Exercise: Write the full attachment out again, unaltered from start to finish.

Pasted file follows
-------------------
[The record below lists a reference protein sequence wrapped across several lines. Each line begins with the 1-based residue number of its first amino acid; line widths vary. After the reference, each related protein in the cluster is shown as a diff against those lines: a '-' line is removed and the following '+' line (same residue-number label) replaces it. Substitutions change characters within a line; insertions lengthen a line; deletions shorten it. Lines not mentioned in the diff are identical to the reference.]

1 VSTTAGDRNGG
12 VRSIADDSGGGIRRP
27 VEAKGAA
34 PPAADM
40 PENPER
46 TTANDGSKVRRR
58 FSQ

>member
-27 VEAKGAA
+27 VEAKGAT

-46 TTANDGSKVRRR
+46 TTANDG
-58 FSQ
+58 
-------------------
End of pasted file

[The record below lists a reference protein sequence wrapped across several lines. Each line begins with the 1-based residue number of its first amino acid; line widths vary. After the reference, each related protein in the cluster is shown as a diff against those lines: a '-' line is removed and the following '+' line (same residue-number label) replaces it. Substitutions change characters within a line; insertions lengthen a line; deletions shorten it. Lines not mentioned in the diff are identical to the reference.]

1 VSTTAGDRNGG
12 VRSIADDSGGGIRRP
27 VEAKGAA
34 PPAADM
40 PENPER
46 TTANDGSKVRRR
58 FSQ

>member
-27 VEAKGAA
+27 VEAKGAT

-46 TTANDGSKVRRR
+46 TTANDG
-58 FSQ
+58 